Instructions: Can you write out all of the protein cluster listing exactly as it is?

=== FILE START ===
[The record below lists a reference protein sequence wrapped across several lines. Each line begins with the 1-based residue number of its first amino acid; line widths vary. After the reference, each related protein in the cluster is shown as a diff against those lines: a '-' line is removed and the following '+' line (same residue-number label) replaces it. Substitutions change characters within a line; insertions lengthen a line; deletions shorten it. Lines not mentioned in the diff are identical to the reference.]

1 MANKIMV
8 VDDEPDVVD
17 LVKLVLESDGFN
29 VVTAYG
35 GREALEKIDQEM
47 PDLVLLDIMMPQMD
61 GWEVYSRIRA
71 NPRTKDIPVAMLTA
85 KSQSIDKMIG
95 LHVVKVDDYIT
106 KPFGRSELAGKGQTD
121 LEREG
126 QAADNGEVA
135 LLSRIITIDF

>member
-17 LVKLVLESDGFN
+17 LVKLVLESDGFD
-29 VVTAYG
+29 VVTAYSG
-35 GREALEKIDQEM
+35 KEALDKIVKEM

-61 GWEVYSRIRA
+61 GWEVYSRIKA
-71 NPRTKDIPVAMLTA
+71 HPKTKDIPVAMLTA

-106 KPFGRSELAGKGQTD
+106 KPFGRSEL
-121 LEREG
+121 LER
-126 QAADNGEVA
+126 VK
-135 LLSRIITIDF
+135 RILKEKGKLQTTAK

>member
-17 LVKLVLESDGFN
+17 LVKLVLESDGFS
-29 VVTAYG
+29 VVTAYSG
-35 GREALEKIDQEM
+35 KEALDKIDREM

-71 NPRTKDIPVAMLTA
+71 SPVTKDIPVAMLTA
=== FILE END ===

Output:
[The record below lists a reference protein sequence wrapped across several lines. Each line begins with the 1-based residue number of its first amino acid; line widths vary. After the reference, each related protein in the cluster is shown as a diff against those lines: a '-' line is removed and the following '+' line (same residue-number label) replaces it. Substitutions change characters within a line; insertions lengthen a line; deletions shorten it. Lines not mentioned in the diff are identical to the reference.]

1 MANKIMV
8 VDDEPDVVD
17 LVKLVLESDGFN
29 VVTAYG
35 GREALEKIDQEM
47 PDLVLLDIMMPQMD
61 GWEVYSRIRA
71 NPRTKDIPVAMLTA
85 KSQSIDKMIG
95 LHVVKVDDYIT
106 KPFGRSELAGKGQTD
121 LEREG
126 QAADNGEVA
135 LLSRIITIDF

>member
-17 LVKLVLESDGFN
+17 LVKLVLESDGFD
-29 VVTAYG
+29 VVTAYSG
-35 GREALEKIDQEM
+35 KEALDKIVKEM

-61 GWEVYSRIRA
+61 GWEVYSRIKA
-71 NPRTKDIPVAMLTA
+71 HPKTKDIPVAMLTA

-106 KPFGRSELAGKGQTD
+106 KPFGRSEL
-121 LEREG
+121 LER
-126 QAADNGEVA
+126 VK
-135 LLSRIITIDF
+135 RILKEKGKLQTTAK

>member
-17 LVKLVLESDGFN
+17 LVKLVLESDGFS
-29 VVTAYG
+29 VVTAYSG
-35 GREALEKIDQEM
+35 KEALDKIDREM

-71 NPRTKDIPVAMLTA
+71 SPVTKDIPVAMLTA